Dish 69: Chicken Teriyaki at Ooka, Montgomeryville, http://www.ookasushi.com/new/montgomeryville.html
The ride to Ooka started much as any of my outings with Colleen begin, climbing into the passenger seat of a white Japanese luxury vehicle, and ended quite the same, filling up 24 ounce cups with Wawa coffee. And, let’s face it, the middle was pretty standard, too. Case in point; upon entry into the car, Colleen gushes:
“Lauren, I saw the two cutest old ladies today at the grocery store, wearing Chanel boucle suits and riding off in their Mercedes S-class. They were telling stories about men and couldn’t stop laughing. That’s going to be us!”
Possibly. I always preferred the mental image of us in our riding outfits. Not that we ride now, and not even that we own Chanel boucle suits, but that these are the sorts of activities we might pursue post-obtainment of great success. So we sat down in the hibachi section at Ooka to enjoy the communal bonding associated with catching food in one’s mouth (Which I refuse to do. I am not a seal.) and watching young men light onions on fire, drawing to mind the time I tried to convince Greg that we should attempt fire breathing by spitting vodka and lighting it. He declined. Which is precisely the reason I surround myself with people with great judgment. And why I still have eyebrows.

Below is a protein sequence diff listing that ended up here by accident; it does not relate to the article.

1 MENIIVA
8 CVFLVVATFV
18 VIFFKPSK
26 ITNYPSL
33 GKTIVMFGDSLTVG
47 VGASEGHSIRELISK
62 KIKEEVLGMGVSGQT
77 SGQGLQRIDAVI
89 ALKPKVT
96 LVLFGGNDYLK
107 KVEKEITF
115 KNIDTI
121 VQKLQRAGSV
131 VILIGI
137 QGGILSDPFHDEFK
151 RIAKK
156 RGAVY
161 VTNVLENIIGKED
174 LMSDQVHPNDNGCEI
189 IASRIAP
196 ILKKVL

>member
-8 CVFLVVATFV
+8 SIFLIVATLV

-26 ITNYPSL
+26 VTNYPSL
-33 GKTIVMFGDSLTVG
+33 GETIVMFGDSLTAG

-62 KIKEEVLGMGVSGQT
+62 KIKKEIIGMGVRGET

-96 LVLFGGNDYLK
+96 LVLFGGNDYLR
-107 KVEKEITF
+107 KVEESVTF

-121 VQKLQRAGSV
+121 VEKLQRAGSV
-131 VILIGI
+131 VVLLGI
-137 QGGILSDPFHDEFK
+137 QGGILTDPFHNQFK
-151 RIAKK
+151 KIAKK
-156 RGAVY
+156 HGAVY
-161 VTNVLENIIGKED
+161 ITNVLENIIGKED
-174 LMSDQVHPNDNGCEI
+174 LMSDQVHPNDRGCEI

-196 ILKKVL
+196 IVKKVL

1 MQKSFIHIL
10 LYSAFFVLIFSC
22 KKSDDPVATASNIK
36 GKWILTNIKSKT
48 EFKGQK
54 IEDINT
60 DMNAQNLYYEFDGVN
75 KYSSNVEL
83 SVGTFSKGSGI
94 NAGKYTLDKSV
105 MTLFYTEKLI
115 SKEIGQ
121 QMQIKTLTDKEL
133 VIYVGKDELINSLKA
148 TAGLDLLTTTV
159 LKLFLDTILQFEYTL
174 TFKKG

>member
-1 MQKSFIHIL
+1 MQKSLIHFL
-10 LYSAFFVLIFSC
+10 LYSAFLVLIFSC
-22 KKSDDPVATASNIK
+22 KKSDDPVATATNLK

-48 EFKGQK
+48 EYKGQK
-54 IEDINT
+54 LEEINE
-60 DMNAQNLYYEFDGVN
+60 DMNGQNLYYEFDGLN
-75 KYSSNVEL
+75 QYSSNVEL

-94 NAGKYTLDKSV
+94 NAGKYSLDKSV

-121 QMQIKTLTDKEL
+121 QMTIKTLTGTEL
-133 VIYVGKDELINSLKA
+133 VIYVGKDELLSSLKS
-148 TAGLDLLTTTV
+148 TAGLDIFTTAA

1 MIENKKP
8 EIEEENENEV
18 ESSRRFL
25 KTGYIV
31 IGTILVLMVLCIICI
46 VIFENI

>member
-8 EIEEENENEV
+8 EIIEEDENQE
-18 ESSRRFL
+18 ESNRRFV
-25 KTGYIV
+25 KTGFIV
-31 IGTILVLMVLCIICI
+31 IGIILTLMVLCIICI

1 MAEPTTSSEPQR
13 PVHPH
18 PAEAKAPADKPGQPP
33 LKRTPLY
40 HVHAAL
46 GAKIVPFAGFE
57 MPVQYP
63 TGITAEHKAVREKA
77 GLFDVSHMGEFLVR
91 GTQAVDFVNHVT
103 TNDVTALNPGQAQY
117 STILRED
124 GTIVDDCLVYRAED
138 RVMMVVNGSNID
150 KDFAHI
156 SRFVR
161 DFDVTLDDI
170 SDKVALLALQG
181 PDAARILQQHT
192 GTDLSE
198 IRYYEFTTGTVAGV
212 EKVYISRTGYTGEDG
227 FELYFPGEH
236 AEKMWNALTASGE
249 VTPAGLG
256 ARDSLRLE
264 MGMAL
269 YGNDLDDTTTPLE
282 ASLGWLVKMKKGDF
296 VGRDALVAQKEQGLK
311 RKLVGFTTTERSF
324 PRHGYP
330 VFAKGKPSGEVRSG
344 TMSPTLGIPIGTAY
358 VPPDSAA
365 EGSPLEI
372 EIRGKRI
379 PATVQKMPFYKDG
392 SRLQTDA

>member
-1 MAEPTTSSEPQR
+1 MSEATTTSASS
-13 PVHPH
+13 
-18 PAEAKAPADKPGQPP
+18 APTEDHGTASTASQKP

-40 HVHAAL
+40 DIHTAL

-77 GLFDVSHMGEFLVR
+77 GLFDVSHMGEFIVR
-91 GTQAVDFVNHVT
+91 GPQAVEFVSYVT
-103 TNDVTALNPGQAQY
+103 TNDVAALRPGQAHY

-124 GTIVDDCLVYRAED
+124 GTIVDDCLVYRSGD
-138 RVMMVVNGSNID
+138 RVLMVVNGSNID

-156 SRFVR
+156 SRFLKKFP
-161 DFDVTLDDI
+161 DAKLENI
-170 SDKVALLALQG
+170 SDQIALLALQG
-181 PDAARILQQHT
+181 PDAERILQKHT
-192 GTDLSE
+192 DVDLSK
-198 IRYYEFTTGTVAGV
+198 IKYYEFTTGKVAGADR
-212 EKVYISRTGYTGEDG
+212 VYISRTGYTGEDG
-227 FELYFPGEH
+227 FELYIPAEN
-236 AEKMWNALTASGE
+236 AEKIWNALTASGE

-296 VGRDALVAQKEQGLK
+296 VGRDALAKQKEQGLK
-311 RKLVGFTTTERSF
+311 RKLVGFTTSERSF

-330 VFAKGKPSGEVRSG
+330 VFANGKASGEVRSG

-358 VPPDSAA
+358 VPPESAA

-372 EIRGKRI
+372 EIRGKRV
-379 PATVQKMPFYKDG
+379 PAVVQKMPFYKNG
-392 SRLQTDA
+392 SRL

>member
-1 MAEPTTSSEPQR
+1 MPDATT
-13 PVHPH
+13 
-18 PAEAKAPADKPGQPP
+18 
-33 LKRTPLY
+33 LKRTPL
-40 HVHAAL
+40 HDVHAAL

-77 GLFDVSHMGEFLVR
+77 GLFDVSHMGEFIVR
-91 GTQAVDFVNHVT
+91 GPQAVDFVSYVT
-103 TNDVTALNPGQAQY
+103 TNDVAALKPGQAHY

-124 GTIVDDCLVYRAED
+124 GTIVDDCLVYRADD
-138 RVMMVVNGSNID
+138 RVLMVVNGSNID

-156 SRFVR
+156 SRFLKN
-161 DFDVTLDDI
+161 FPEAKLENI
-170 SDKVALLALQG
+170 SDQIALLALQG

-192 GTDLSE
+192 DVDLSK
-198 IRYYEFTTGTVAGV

The chicken teriyaki is not part of the hibachi menu, but it does arrive on a sizzling hot metal skillet, which roasts the savory bed of onions directly into the earthly sweet sauce, which has exceptionally clear notes of beer and molasses, a far cry from the bland sweetness that makes me dread teriyaki. Colleen helped me finish off the onions, and, though the chicken was moist and tender, we barely finished half.
Satisfied and entertained, we gathered our cardigans and headed to Wawa for our traditional after dinner fix, discussing the versatility and usefulness of chino shorts and where to locate her birthday party (Distrito); every word, a moment closer to our goals, every thought a second closer to being two old ladies wearing boucle suits and gossiping as they meander joyfully through their daily routines.